University of Birmingham > Talks@bham > Cold Atoms > Creating and manipulating cold molecules with intense optical fields

Creating and manipulating cold molecules with intense optical fields

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The creation of cold molecular gases and the precise control of the centre-of-mass motion of molecules by external fields have become an important new field in molecular and ultra-cold physics and in chemistry. The long residence times of trapped cold molecular gases coupled, with their reduced momentum spread, allows high resolution spectroscopy and the study of molecular interactions that are normally masked by thermal averaging at temperatures above 1 K. An important example is cold, trapped dipolar gases, which offers a route to the study of many body condensed matter physics and quantum information processing in a well-controlled system that can be tailored using external fields. In this talk I will review the development of techniques to slow and manipulate cold molecules focusing in particular on the optical Stark deceleration technique which uses the optical dipole force. I will then describe more recent work on how this force can be tailored using laser-induced alignment in strong optical fields. Finally, I will report on progress in our laboratory towards sympathetically cooling these molecules with ultra cold rare gas atoms with the aim of reaching the microKelvin temperature regime for a large range of molecular species.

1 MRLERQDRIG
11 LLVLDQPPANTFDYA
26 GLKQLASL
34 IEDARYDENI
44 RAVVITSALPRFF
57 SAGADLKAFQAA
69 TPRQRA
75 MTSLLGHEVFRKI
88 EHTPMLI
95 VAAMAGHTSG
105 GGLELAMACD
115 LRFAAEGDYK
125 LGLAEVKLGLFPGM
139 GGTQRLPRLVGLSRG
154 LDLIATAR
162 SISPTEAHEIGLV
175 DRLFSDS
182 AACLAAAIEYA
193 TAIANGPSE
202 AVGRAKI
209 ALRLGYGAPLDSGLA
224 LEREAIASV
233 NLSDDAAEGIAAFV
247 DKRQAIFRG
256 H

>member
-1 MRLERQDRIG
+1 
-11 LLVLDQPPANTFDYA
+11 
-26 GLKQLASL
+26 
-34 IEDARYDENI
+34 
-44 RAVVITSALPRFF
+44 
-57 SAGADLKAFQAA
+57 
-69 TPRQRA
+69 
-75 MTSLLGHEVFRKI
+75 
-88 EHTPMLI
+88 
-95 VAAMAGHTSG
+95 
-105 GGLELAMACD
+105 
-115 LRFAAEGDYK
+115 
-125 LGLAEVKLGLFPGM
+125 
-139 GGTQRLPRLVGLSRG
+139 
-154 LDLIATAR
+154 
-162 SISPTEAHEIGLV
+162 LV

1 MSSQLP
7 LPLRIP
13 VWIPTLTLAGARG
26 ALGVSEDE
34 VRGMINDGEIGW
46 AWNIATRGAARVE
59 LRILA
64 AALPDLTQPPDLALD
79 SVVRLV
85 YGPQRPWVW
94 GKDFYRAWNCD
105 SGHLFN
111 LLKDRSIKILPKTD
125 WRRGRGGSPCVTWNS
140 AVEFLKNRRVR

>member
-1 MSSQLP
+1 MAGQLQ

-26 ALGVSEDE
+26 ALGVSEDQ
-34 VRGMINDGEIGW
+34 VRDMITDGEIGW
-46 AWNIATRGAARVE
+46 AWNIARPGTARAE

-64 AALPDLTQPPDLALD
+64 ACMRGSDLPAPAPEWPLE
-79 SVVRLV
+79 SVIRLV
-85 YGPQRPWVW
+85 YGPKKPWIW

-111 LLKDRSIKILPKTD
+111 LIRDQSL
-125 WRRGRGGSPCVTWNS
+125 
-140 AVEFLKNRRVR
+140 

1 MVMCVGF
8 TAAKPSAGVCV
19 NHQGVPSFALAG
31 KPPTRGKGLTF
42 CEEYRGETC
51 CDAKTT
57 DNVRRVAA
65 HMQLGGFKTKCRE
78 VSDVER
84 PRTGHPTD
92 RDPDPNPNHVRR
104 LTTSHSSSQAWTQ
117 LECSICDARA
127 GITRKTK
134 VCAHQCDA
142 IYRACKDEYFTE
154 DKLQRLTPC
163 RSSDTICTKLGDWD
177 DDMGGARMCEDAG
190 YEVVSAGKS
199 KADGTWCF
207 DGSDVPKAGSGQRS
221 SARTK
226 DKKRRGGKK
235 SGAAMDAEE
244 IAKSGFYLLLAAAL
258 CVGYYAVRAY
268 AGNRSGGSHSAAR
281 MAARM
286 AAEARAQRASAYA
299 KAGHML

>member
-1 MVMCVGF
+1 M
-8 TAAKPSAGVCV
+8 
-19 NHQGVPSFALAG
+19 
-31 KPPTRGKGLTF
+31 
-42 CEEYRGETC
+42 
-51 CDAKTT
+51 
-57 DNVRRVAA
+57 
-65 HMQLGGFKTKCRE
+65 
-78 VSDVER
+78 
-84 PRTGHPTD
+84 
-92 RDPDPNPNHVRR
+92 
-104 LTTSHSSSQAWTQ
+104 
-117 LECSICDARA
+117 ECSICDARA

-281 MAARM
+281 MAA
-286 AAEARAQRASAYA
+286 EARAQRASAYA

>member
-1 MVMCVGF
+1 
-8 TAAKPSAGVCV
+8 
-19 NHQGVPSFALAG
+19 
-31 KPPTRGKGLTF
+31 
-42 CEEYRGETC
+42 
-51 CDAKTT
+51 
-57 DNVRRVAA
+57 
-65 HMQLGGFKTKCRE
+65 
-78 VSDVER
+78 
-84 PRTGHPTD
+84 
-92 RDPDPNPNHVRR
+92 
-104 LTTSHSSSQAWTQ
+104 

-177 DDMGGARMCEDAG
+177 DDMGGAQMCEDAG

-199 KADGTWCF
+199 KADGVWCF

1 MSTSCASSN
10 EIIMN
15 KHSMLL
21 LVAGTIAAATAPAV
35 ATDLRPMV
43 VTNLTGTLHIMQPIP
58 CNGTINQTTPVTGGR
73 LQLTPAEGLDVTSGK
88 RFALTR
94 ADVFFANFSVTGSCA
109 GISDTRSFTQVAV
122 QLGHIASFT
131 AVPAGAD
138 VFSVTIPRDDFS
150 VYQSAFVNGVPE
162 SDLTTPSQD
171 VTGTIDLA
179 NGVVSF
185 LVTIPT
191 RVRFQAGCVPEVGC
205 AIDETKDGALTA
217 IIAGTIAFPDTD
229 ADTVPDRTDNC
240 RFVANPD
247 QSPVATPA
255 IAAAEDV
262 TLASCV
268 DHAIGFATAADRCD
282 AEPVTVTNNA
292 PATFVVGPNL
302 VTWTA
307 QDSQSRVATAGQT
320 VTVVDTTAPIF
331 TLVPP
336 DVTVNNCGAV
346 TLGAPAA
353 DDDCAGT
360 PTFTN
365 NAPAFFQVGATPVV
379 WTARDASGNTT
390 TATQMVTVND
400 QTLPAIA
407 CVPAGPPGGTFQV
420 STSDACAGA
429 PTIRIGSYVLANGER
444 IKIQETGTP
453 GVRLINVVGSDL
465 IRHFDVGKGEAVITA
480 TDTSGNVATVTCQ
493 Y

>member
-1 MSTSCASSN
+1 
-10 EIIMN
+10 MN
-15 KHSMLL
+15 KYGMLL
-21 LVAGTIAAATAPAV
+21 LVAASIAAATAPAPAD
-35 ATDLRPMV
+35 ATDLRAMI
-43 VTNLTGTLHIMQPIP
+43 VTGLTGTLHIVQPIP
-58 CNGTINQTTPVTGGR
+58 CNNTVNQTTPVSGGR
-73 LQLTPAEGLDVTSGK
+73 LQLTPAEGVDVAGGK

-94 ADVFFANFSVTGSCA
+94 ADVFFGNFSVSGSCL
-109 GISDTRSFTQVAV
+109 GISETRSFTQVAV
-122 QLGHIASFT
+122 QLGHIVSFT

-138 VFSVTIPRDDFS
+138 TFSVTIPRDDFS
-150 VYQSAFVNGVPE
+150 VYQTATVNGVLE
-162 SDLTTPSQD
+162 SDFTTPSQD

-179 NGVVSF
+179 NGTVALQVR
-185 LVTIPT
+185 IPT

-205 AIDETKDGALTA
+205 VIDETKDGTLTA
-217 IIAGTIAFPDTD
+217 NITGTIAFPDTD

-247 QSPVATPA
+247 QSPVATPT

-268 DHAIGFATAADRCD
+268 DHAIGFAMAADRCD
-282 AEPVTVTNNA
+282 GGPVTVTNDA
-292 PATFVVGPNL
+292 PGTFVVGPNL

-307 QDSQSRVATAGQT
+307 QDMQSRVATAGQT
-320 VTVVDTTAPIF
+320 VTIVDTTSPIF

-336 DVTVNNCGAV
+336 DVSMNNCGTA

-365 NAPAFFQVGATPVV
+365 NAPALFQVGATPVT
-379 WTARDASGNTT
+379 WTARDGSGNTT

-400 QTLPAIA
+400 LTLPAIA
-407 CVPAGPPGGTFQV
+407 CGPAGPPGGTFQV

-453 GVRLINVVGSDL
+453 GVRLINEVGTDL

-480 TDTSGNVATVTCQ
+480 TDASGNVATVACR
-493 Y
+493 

This talk is part of the Cold Atoms series.

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